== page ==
The pushkin CLI will delete resources it was responsible for creating. Run:
$ pushkin aws armageddon
This will leave in place your IAM users, any database snapshots, and task definitions, but otherwise everything is deleted INCLUDING YOUR DATA (unless you have snapshots), so use this with caution.
When the program finishes running, it will list any deletable resources that were not successfully deleted. Sometimes, running
pushkin aws armageddon more than once will remove the hold-outs. If not...
The CLI does its best to remove things it was responsible for creating. However, if you creating anything outside the CLI, or if AWS changes how some things work, or if
pushkin aws init crashed when running, the CLI may not be able to delete everything. In that case, you should use the AWS CLI:
Go to the RDS service. Click on "DB Instances". For each instance:
A. Choose Modify.
B. Scroll to the bottom and deselect
Enable deletion proection.
C. On the next page, choose to apply changes immediately.
D. After saving, select the database again and choose Actions->Delete. If you want to save a snapshot of your database (including all data), go ahead and select that option. Otherwise, deselect.
Go to the Cloudformation service. Select the stack, then choose 'delete'.
Go to the ECS service. Click on your cluster. Then choose 'Delete Cluster'.
Go to the EC2 service. Click on 'Load Balancers'. Select your load balancer (if more than one). Then choose Actions->Delete.
Go to the Cloudfront service. Select your distribution. Choose 'Disable'.
Wait a while (about 5 minutes). Once your distribution's state is displayed as 'Disabled', you can now select it and click 'Delete'.
Go back to the EC2 service. Select 'Security Groups'. Select all the security groups EXCEPT the one named 'default' (and, if you are developing on an AWS EC2 instance, the security group(s) you created when setting that up). Then choose Actions->Delete.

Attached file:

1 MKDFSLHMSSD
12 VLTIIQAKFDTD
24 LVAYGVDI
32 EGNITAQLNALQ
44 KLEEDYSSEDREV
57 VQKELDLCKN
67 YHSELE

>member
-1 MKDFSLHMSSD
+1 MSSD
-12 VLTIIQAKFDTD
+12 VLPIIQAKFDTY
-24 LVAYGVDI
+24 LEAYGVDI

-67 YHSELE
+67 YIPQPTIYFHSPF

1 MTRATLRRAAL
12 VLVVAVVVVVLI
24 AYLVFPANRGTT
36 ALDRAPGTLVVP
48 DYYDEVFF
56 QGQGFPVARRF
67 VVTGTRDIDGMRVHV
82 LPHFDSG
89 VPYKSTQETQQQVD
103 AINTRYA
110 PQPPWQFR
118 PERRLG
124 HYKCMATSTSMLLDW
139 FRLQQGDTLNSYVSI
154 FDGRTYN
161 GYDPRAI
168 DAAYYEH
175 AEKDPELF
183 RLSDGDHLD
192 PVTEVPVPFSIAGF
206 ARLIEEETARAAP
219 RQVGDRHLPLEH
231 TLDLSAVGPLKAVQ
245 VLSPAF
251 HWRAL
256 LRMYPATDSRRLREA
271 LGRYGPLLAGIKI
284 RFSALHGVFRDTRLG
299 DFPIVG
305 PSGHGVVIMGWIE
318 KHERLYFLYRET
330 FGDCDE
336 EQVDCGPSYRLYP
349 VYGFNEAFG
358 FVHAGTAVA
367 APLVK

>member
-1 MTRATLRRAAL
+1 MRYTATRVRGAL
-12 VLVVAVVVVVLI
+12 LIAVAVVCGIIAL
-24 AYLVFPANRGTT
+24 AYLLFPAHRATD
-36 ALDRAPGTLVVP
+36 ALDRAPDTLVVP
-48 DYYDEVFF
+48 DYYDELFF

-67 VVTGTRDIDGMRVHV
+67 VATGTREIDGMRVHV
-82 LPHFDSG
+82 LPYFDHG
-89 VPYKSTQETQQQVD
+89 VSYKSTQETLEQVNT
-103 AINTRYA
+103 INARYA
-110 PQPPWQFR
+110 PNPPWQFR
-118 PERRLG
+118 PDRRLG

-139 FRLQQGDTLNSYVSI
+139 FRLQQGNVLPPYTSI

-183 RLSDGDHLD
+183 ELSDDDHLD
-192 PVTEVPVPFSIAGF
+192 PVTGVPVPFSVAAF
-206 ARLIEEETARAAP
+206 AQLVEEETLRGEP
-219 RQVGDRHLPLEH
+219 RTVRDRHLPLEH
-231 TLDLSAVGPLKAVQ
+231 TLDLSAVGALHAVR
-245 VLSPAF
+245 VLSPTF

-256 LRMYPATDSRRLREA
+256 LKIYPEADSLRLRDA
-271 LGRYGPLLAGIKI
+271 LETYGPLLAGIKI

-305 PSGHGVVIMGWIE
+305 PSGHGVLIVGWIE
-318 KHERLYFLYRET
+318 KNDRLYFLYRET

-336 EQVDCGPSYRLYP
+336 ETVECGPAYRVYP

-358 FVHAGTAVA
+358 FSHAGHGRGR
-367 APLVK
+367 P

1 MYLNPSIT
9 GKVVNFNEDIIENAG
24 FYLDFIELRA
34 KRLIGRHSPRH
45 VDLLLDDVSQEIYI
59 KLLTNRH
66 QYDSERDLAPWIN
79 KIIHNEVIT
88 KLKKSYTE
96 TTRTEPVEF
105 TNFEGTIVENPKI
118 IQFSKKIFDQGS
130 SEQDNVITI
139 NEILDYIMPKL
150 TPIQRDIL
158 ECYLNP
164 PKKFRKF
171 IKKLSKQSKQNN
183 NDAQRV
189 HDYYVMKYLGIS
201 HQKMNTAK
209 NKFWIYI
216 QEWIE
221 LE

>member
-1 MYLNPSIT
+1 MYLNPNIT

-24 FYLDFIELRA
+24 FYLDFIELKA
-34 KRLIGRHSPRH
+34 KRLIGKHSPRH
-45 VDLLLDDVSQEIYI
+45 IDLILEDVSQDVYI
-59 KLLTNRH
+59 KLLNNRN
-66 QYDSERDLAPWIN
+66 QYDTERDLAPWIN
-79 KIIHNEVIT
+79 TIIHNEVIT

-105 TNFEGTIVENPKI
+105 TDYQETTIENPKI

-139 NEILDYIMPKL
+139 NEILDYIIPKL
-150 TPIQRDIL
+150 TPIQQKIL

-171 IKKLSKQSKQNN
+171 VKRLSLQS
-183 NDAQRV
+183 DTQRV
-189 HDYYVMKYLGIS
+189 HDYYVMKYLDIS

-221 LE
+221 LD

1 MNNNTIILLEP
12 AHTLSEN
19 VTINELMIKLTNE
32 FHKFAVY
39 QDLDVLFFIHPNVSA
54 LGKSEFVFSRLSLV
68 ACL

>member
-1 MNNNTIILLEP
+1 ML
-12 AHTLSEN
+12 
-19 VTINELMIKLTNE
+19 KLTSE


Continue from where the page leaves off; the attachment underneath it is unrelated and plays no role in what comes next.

You may be told you can't delete one of the security groups because it is still in use. That's probably because the databases haven't finished deleting. Check to see if that's the case (go back to RDS). If so, wait a while longer, then try again.
Finally, go to the S3 service. Choose your s3 bucket(s) and click "Delete".
At this point, you've deleted mostly everything. We have not deleted any database snapshots or backups. We did not delete SSL certificates or domain names, which you created during initial deploy. We also didn't delete any ECS task definitions, because that does not appear to be possible.
However, we have deleted everything that costs a significant amount of money, or would interfere with re-deploying your pushkin site. Note that DB snapshots aren't free to store (they are cheap, though), and your domain name may be on auto-renewal. If you really want to get rid of everything, the best bet is to delete your account itself.